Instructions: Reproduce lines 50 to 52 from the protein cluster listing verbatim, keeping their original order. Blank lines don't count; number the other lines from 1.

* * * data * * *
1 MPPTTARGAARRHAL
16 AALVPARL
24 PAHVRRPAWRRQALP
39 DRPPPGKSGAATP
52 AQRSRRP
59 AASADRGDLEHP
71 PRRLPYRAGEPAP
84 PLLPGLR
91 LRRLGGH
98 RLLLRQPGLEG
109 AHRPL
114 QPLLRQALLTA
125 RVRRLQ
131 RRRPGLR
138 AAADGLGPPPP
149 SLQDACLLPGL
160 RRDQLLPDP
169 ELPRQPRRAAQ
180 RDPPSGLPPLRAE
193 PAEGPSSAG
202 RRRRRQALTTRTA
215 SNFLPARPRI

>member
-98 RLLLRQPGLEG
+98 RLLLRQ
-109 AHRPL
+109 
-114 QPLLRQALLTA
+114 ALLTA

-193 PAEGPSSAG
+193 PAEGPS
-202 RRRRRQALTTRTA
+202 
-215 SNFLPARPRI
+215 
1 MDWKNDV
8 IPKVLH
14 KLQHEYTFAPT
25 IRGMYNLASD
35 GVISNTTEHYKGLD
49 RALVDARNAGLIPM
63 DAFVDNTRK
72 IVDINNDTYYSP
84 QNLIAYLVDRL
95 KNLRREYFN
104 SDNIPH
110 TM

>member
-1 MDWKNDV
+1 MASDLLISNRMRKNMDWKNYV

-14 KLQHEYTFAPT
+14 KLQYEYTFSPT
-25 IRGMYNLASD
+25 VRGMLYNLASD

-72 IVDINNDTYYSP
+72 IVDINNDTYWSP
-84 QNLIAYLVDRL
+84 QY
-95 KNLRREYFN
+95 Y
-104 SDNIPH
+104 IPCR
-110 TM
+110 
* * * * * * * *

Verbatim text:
+1 MASDLLISNRMRKNMDWKNYV

-14 KLQHEYTFAPT
+14 KLQYEYTFSPT